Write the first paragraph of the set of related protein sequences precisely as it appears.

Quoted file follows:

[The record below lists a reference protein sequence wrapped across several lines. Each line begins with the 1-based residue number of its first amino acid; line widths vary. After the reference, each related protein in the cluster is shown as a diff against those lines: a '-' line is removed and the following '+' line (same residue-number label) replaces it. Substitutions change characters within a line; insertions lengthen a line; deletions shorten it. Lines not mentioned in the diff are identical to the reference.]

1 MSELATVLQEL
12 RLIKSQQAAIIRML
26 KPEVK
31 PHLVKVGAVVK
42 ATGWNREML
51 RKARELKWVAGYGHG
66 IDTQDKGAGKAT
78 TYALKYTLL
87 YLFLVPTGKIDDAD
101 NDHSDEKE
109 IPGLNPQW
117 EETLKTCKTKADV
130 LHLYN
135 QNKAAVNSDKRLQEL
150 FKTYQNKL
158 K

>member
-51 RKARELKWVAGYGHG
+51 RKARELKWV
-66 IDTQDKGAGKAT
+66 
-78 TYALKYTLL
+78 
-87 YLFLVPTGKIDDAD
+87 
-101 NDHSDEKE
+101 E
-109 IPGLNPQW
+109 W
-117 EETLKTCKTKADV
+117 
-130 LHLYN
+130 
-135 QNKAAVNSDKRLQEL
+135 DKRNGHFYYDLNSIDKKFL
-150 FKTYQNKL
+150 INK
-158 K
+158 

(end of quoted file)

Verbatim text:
[The record below lists a reference protein sequence wrapped across several lines. Each line begins with the 1-based residue number of its first amino acid; line widths vary. After the reference, each related protein in the cluster is shown as a diff against those lines: a '-' line is removed and the following '+' line (same residue-number label) replaces it. Substitutions change characters within a line; insertions lengthen a line; deletions shorten it. Lines not mentioned in the diff are identical to the reference.]